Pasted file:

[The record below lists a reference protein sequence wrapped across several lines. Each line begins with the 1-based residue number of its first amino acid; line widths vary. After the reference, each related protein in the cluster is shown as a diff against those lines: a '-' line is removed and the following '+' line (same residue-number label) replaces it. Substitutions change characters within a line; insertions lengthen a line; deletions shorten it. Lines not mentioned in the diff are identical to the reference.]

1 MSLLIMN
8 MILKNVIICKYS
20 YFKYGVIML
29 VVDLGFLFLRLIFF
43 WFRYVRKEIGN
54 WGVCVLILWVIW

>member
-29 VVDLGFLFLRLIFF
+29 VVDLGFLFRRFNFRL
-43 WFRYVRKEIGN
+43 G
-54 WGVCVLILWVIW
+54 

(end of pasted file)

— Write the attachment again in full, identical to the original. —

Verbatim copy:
[The record below lists a reference protein sequence wrapped across several lines. Each line begins with the 1-based residue number of its first amino acid; line widths vary. After the reference, each related protein in the cluster is shown as a diff against those lines: a '-' line is removed and the following '+' line (same residue-number label) replaces it. Substitutions change characters within a line; insertions lengthen a line; deletions shorten it. Lines not mentioned in the diff are identical to the reference.]

1 MSLLIMN
8 MILKNVIICKYS
20 YFKYGVIML
29 VVDLGFLFLRLIFF
43 WFRYVRKEIGN
54 WGVCVLILWVIW

>member
-29 VVDLGFLFLRLIFF
+29 VVDLGFLFRRFNFRL
-43 WFRYVRKEIGN
+43 G
-54 WGVCVLILWVIW
+54 